Nestle and Carrefour track baby milk products and provide consumers with data on their origins and movements “from dairy to shelf.” Customers will be able to scan a QR code on the milk’s packaging to access a range of information.
In addition, Carrefour also allows consumers to scan the QR Code on a product’s label such as organic chickens and Sicilian oranges and lemons to access information on their smartphone.
Most recently, Nestlé has announced that it will be expanding its use of blockchain technology to trace their luxury coffee brand Zoégas. Consumers can simply scan the QR code on the packaging and follow the coffee journey – from the growing locations to the Zoégas factory where the beans are roasted, grounded and packed. The data includes information about farmers, time of harvest, transaction certificate for the specific shipments, as well as the roasting period.
Alibaba has launched an initiative called “Food Trust Framework” which allows Chinese customers of Tmall Global (Alibaba-owned marketplace) to monitor shipments of food from Australia and New Zealand.
6. World Wildlife Fund (WWF)
The World Wildlife Fund (WWF) in Australia, Fiji and New Zealand, in partnership with high-tech, tuna fishing and processing companies, has launched a pilot project in the Pacific Islands tuna industry that will use blockchain technology to fight against illegal tuna fishing and to certify the origin of tuna through a QR Code.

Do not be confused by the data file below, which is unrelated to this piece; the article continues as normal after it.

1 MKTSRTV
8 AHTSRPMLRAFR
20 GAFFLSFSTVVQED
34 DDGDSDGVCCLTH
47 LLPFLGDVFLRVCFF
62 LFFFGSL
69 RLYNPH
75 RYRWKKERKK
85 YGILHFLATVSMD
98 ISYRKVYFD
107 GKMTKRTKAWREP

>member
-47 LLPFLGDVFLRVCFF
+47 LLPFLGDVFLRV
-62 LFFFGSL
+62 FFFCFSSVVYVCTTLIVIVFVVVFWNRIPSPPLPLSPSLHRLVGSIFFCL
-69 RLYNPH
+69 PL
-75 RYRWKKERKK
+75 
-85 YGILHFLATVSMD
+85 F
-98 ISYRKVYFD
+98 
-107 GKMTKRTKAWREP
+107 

By applying blockchain technology, companies in the food supply chain can communicate transparently to consumers and regulators. Moreover, it raises awareness about sustainability opportunities and practices at each step of the supply chain. Substantively, blockchain technology improves brand equity, reputation, and trustful relationships with consumers.
“Blockchain is driving a new breed of enterprise applications that could drastically improve cooperation for wholesale distribution. The blockchain-based solution from SAP provides the best opportunity to fully satisfy our need to be interoperable with our trading partners and their solutions as well as to remain compliant with the U.S. DSCSA.”
– Jeffery Denton, senior director, Global Secure Supply Chain, AmerisourceBergen Corporation.
“Blockchain holds incredible promise in delivering the transparency that is needed to help promote food safety across the whole supply chain”
– Bridget van Kralingen, senior vice president at IBM Industry Platforms.